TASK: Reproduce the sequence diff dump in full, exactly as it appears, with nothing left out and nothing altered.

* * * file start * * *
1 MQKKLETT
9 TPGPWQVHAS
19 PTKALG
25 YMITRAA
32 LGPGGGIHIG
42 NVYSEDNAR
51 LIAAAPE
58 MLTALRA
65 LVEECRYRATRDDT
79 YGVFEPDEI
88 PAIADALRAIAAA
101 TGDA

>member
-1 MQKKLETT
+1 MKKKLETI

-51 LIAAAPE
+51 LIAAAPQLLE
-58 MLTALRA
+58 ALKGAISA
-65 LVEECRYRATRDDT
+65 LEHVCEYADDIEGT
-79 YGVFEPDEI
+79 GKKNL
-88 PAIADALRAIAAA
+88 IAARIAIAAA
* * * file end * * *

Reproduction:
1 MQKKLETT
9 TPGPWQVHAS
19 PTKALG
25 YMITRAA
32 LGPGGGIHIG
42 NVYSEDNAR
51 LIAAAPE
58 MLTALRA
65 LVEECRYRATRDDT
79 YGVFEPDEI
88 PAIADALRAIAAA
101 TGDA

>member
-1 MQKKLETT
+1 MKKKLETI

-51 LIAAAPE
+51 LIAAAPQLLE
-58 MLTALRA
+58 ALKGAISA
-65 LVEECRYRATRDDT
+65 LEHVCEYADDIEGT
-79 YGVFEPDEI
+79 GKKNL
-88 PAIADALRAIAAA
+88 IAARIAIAAA